Spurs regained third place from a neighbor it dislikes, Chelsea, and increased its lead over a neighbor it detests, Arsenal, to seven points. It may also have quelled a recurring nightmare.
Spurs have been here before. On February 25 last year, Tottenham went to Arsenal in third place and 10 points ahead of its north London rival. Spurs took a 2-0 lead. The fans could smell a finish above the enemy for the first time since 1995. But their team collapsed. It collapsed in the game, losing 5-2. It collapsed in the league. The defeat started a nine-much run in which Tottenham won just one game. It regained a little poise, retook third place, but ceded it on the penultimate weekend. It ended the season looking up at Arsenal, yet again.
There were all sorts of reasons why the Tottenham ownership might have lost patience with Harry Redknapp, but that collapse confirmed suspicions that there was a reason why he had never managed a Premier League contender.
His replacement, Villas-Boas has already repeated one Redknapp feat this season, as Tottenham led at the Emirates in November but lost, 5-2. Yet he has also taken four points off Manchester United, the first time Tottenham has won that season series in the Premier League era.
AVB has been fiddling his formation lately to try to free Gareth Bale to play more centrally and to find roles for a trio or recent signings who were all bought to play in that role: Gylfi Sigurdsson, Lewis Holtby and Clint Dempsey. The manager's choices were rather simplified because Dempsey was ruled out with a calf injury.
On Sunday, Arsenal dominated possession. Tottenham defended better, created more chances and took two of them. Bale and Aaron Lennon ran behind the leaden Arsenal defense to pop in two goals in three minutes just before halftime.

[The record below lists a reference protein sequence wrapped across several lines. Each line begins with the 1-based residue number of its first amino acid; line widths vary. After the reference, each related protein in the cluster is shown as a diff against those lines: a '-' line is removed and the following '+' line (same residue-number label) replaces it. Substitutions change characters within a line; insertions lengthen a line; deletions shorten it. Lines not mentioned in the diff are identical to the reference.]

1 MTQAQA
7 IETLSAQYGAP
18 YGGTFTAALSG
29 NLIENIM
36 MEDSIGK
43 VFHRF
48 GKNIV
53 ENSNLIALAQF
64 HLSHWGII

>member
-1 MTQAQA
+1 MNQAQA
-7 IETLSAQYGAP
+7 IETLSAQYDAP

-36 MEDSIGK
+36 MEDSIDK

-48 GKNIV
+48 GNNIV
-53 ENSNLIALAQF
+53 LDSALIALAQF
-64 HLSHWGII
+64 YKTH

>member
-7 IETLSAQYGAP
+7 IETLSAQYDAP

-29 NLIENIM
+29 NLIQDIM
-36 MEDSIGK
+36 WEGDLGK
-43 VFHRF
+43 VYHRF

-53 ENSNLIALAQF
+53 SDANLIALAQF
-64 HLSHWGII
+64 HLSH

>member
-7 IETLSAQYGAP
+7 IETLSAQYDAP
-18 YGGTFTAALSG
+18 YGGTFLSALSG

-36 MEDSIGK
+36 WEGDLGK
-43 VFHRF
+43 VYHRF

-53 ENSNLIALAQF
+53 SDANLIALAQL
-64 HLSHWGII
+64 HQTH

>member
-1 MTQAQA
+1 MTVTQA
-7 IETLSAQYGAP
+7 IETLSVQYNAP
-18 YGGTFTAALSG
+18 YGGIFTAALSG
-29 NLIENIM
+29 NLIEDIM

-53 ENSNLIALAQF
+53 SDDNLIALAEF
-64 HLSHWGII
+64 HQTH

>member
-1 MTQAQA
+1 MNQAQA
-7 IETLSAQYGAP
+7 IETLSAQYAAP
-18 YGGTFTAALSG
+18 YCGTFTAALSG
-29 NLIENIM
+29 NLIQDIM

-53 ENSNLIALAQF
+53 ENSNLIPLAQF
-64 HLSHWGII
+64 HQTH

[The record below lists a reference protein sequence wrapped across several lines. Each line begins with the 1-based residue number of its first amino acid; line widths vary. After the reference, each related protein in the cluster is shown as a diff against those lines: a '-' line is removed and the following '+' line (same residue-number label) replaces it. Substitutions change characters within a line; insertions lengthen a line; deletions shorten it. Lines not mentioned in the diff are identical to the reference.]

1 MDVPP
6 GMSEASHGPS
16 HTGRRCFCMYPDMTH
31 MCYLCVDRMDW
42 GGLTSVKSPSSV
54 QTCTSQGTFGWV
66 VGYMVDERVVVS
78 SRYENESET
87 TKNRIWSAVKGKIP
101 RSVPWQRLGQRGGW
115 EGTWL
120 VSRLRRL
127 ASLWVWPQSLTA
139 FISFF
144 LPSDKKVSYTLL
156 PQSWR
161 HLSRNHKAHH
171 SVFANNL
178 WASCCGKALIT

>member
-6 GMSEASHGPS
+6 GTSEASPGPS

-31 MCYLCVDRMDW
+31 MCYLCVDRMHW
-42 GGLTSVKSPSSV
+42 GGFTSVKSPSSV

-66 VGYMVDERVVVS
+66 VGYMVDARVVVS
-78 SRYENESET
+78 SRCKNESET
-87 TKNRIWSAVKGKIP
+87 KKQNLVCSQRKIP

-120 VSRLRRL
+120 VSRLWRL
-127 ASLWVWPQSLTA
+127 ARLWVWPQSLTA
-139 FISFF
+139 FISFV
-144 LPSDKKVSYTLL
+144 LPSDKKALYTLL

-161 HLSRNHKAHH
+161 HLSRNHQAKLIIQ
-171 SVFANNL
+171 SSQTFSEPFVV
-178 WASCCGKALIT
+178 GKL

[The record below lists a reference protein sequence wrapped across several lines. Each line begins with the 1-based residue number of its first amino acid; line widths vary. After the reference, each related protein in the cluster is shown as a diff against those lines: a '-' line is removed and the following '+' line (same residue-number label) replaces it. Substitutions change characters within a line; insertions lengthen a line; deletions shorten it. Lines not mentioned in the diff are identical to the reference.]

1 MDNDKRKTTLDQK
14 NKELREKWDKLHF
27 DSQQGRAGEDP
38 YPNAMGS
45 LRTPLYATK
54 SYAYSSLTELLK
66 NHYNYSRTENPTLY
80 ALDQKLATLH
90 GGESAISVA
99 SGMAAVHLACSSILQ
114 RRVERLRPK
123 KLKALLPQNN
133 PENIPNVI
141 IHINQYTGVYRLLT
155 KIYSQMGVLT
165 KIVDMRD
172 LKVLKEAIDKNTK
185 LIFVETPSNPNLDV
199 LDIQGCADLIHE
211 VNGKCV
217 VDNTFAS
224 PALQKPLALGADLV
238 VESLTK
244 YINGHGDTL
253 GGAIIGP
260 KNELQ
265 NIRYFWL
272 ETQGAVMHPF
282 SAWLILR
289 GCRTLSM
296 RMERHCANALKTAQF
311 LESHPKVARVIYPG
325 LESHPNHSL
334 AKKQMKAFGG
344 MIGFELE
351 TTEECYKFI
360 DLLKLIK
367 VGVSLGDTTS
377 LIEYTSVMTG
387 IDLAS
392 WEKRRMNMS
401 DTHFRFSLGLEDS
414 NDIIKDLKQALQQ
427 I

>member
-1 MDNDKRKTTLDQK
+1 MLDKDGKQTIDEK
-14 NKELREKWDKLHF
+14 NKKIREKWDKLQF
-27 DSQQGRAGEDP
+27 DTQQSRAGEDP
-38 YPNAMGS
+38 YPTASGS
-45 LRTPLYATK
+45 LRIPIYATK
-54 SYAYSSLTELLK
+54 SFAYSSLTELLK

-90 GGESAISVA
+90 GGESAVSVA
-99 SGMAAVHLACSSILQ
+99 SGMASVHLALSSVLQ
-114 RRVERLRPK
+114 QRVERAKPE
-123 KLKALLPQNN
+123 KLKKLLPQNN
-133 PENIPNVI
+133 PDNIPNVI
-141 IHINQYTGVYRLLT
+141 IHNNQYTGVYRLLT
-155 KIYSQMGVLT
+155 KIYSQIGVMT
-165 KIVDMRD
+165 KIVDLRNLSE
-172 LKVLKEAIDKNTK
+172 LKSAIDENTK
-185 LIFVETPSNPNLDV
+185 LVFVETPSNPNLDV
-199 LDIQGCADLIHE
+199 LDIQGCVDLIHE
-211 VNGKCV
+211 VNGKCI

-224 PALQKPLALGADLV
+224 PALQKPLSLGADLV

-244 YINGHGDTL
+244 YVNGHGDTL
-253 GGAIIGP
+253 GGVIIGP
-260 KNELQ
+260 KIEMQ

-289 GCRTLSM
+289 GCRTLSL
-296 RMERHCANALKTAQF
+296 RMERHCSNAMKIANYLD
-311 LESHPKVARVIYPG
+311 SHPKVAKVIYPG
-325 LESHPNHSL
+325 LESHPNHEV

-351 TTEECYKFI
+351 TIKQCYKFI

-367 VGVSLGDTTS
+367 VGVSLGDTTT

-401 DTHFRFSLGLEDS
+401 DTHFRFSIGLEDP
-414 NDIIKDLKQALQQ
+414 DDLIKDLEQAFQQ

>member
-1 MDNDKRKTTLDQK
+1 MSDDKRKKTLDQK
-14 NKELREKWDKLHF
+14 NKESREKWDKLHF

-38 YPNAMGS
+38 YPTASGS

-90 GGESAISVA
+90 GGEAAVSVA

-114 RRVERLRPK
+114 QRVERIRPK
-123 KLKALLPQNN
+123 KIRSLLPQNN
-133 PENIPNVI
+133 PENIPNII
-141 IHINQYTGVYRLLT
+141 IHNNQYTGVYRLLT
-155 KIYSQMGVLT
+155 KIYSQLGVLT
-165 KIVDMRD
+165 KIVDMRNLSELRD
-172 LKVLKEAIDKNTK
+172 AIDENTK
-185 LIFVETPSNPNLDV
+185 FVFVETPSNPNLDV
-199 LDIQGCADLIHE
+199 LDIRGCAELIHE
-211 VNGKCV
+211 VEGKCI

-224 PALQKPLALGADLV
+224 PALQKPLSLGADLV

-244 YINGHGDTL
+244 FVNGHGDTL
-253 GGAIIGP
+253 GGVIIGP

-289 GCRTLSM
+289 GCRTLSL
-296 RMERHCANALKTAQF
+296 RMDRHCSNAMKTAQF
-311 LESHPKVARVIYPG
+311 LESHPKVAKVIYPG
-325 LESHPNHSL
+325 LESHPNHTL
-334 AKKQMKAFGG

After Bale -- who can't stop scoring -- deflected the ball into his own net at the start of the second half, Arsenal tried to press. Arsène Wenger threw on attacking players and Aaron Ramsey squandered a good chance. But Jermain Defoe, Sigurdsson and Bale all squandered excellent chances as Tottenham carved Arsenal open on the counter attack.
"This year about this time is when Arsenal started to make up the difference of 10 points," Villas-Boas told Sky, the British cable channel, after the game. "We know how that finished."
But, as he added, the situation is different.
"Now they are on a low,'' Villas-Boas said of Arsenal. "It's going to be very difficult for them to bounce back now."
Last season, the Arsenal game marked the start of Tottenham's downward curve. AVB's team is unbeaten in the league in 2013. For the first time since the end of August, it has more points than last season's team had at this stage last year.
Winning games in February, March and April is what he was hired to do.
As he said twice of his team in his interview, "we're just doing our job."
It's more surprising when Michael Dawson, normally a smiling assassin, loses his cool and charges at the referee as the Tottenham captain did after Arsenal kept playing with Emmanuel Adebayor lying, apparently at death's door, in the Arsenal half.
There is nothing in the laws of soccer that says referees should stop a game if a player is hurt. They do have instructions to stop play for head injuries and will also almost always stop play if a goalie goes down.
Players themselves have taken to booting the ball out whenever an opponent is down. This has led to abuse. Certainly the Cazorla incident might have been an example. Cazorla lost the ball in midfield, took a healthy step or two and then collapsed as if he'd been shot with a bazooka. If he was faking, and if Tottenham, or Mark Clattenburg, the ref, had stopped play, Spurs would have been cheated out of a goal by something that carried the whiff of gamesmanship. After the goal, Cazorla got up and carried on.
Adebayor was hurt. But Tottenham had already played on with an opponent down. This was a North London Derby, after all. Dawson is normally a player who neither gives nor expects any quarter and keeps his cool even when the boots are flying and the blood and adrenaline are flowing. It is bewildering that he should have lost his cool because the referee failed to stop the game flowing.
Yet, by the end, desperately chasing an equalizing goal and running out of time, the Gunners kept playing when one of their men went down. This moral principle is clearly flexible.
Those who are getting carried away and comparing Bale to Cristiano Ronaldo and Lionel Messi, aren't watching much Spanish soccer. The comparison with Ronaldo is interesting, because Bale is a kinder, gentler clone of the Real striker. Where Bale often looks as if he is playing at 45 rpm while everyone around him is stuck at 33.3 rpm. Ronaldo, however, is playing at 78 rpm. While Bale runs into blind alleys or turns circles while trying to work out what to do, everything Ronaldo does is suffused with dangerous intent.